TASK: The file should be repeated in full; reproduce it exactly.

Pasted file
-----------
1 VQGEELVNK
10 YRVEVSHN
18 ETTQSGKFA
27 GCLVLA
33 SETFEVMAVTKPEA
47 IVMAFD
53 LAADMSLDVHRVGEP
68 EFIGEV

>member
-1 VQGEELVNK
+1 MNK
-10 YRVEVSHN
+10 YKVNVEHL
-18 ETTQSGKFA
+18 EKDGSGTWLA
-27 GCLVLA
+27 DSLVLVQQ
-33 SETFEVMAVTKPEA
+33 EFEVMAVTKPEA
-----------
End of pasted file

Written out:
1 VQGEELVNK
10 YRVEVSHN
18 ETTQSGKFA
27 GCLVLA
33 SETFEVMAVTKPEA
47 IVMAFD
53 LAADMSLDVHRVGEP
68 EFIGEV

>member
-1 VQGEELVNK
+1 MNK
-10 YRVEVSHN
+10 YKVNVEHL
-18 ETTQSGKFA
+18 EKDGSGTWLA
-27 GCLVLA
+27 DSLVLVQQ
-33 SETFEVMAVTKPEA
+33 EFEVMAVTKPEA